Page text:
“For I was a stranger…and you welcomed me.”
An excerpt from When Did We See You, Lord, by Bishop Robert Baker and the late Fr. Benedict Groeschel, fitting for the Fall 40 Days for Life Campaign currently underway:
Recent Issues of both Time and Newsweek seem to point to a majority of Americans finally coming around to realize that life begins at conception. Of course, this has been the teaching of the Catholic Church all along. One can only hope this is a sign that American society may be beginning to welcome the “stranger” who is the infant in the womb to the category of human personhood, acknowledging the human dignity and civil rights denied the infant in the womb by Roe v. Wade in 1973.
Roe v. Wade made the fetus out to be a predator, a threat to family happiness, another potential mouth to feed who might hamper the health and well being of other family members already there. There would simply not be enough food and clothing and square footage of housing space to accommodate one more human being. The infant in the womb, the stranger in our midst, must go.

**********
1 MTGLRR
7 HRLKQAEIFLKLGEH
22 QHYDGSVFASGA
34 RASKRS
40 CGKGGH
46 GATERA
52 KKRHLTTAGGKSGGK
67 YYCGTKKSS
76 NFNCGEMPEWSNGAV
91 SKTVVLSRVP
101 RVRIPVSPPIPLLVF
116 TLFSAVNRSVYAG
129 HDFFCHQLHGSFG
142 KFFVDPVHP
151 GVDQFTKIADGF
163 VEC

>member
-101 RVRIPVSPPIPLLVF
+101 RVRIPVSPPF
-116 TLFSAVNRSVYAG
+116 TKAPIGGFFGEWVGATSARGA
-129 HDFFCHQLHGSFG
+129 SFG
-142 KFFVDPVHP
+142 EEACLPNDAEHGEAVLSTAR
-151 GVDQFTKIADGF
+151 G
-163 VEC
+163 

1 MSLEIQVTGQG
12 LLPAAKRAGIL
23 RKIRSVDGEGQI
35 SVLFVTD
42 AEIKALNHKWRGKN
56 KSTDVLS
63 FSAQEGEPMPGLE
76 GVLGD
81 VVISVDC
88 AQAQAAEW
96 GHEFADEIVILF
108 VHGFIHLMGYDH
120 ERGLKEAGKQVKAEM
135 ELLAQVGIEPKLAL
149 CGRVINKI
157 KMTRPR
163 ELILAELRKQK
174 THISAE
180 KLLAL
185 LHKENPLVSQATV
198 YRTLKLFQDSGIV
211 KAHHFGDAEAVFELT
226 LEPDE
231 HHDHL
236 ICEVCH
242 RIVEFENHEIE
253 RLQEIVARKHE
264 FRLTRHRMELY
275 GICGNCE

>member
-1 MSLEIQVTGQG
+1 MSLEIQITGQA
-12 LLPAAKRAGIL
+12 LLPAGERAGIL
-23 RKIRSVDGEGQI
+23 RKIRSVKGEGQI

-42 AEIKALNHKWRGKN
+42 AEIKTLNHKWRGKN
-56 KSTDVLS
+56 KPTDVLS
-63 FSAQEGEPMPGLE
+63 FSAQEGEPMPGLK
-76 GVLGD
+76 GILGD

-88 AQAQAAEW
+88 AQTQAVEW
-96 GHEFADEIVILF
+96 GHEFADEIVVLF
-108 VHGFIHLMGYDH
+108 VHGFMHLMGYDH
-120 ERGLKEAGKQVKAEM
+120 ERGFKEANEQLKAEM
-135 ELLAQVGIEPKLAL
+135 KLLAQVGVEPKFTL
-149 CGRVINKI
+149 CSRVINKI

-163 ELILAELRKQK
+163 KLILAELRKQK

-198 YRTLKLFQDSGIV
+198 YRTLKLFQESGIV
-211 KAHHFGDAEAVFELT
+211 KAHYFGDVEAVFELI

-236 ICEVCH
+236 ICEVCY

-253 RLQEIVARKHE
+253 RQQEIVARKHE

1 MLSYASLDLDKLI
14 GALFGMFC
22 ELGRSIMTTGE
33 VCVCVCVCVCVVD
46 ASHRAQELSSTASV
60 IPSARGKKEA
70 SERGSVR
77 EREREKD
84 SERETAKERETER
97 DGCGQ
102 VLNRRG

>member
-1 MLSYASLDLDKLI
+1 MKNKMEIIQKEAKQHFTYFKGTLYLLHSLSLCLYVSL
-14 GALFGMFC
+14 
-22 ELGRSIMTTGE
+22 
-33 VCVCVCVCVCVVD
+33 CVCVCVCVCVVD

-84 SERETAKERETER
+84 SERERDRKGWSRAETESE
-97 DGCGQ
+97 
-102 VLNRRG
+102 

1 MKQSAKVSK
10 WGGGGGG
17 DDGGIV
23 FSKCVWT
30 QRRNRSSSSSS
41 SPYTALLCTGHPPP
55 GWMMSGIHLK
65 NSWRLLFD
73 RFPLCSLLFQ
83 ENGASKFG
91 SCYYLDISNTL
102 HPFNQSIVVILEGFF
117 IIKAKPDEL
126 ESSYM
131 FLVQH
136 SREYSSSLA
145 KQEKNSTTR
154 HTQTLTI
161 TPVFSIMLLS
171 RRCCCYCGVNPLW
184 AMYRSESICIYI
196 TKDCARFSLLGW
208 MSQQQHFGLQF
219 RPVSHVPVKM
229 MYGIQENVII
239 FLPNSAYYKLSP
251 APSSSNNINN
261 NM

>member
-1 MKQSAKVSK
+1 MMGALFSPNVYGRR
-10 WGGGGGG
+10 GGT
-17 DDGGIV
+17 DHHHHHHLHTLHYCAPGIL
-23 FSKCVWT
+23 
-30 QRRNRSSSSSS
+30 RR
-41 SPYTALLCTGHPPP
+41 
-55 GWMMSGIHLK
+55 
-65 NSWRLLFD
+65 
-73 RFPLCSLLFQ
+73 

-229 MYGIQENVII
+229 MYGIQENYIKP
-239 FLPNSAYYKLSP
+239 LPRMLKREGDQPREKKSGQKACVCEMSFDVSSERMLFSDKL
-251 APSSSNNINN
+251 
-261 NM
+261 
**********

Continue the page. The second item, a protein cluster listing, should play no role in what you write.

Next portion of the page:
A friend of mine…described a great success story he witnessed at a pro-life prayer vigil in front of an abortion clinic…There, he saw a pregnant woman guided away from the destruction of the infant in her womb by another woman, patiently holding a picture of a beautiful baby. Their conversation led the expectant mother to decide to investigate alternatives to abortion with the people at another clinic, a pro-life clinic.
That second woman overcame fear of the unknown with an attitude of welcome — and saved a life. May our time in prayer help us to contemplate the face of Christ int he unborn, and to see that in the unseen infant is a stranger who longs to be welcomed into our world.
God, our Father, You are the author of life and the defender and protector of the innocent and defenseless human life in the womb. Help us to welcome that most unwelcome of strangers in our American society, the innocent unborn. Because we have become so gluttonous as individuals, families and society, we have left no space or room — in our homes, our society or our lives — for this stranger in our midst. Now that we Americans have more to go around, we have less room for children in our midst. Help us, Lord, to see children as the joy of our lives…not hindrances, enemies, obstacles, or strangers.